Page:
We also observed high triglyceride levels in 55.2% of our patients after treatment initiation, a twofold higher proportion than that observed prior to ART (25.4%). Ceccato et al. also reported a high prevalence of hypertriglyceridemia and low HDL (32.4%) among HIV patients after ART in a reference center in Brazil.20 High cholesterol levels were observed among 45.8% of treated patients, threefold higher than what was observed before treatment and it was associated with lopinavir/r use. A meta-analysis of 15 clinical trials enrolling a total of 6368 patients, designed to evaluate effects of first line antiretroviral therapy on lipids levels, showed that lopinavir/r and fosamprenavir/r were associated with greater elevations in total cholesterol and triglycerides.21 Our findings are consistent with a small effect of ART on absolute changes in HDL levels from baseline to three years of follow up.

Hypertriglyceridemia in untreated HIV-infected patients may be a consequence of a systemic inflammatory response against persistent viral infection and it correlates with serum interferon-alpha levels.22 In Brazil, lopinavir/r is the first choice protease inhibitor, thus highly used by our patients. Others authors have shown that four weeks of lopinavir/r use are enough to significantly raise lipid levels.23 Brazilian treatment guidelines are currently being revised, so other protease inhibitors may be added as first choice options, especially given knowledge of associated elevations in lipids.

Impaired fasting glucose was present in a significantly higher proportion of patients after ART initiation. A study has shown a modest association between untreated HIV and insulin resistance, mediated by inflammatory cytokines.24 However, Blanco et al. have reported that impaired glucose tolerance in treatment-experienced patients is higher (10–25%) than among treatment-naïve patients (5–10%), especially in those receiving protease inhibitors.25 Some evidence links protease inhibitors to the pathogenesis of insulin resistance, with acute inhibition of GLUT4-mediated glucose transport, and defective insulin signaling.26 We did not find an association of impaired glucose tolerance or diabetes to any specific ART type, possibly due to the modest sample size.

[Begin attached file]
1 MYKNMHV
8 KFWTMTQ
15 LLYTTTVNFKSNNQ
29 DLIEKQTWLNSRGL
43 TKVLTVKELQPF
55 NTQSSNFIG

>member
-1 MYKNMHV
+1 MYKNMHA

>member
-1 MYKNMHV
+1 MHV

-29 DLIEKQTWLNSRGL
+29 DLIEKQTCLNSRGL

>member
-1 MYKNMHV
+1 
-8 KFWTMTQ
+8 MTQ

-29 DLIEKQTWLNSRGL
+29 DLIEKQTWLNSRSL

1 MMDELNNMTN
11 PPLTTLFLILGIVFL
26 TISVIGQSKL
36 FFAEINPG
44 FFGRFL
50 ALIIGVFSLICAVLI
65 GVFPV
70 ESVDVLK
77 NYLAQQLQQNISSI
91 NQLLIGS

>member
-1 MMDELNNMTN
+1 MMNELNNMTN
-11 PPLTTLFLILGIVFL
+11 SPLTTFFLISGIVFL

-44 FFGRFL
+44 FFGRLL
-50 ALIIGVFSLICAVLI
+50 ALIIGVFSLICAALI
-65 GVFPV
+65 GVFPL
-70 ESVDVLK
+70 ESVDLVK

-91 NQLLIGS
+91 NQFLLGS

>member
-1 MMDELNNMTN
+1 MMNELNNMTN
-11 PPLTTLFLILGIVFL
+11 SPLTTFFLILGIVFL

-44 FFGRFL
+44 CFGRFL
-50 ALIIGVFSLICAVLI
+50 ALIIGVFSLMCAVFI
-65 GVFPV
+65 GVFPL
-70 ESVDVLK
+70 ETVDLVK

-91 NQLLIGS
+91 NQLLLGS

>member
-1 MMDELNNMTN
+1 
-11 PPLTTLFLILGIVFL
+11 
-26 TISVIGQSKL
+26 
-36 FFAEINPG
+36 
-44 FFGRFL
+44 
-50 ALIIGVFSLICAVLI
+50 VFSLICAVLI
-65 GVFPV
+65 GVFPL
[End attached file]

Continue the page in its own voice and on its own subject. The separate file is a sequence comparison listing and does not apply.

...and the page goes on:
Our results underscore the association between impaired fasting glucose and elevated triglycerides with age higher than 50 years old. Median age of our patients was only 45 years and these metabolic disturbances shall get worse as this population age. Projections of global mortality from the World Health Organization predict that ischemic heart disease will be among the first three causes of death in the HIV population in low income countries.27 Active prevention, immediate diagnosis and management of cardiovascular risk factors, like the metabolic disturbances here described, must be standard of care in outpatient clinics.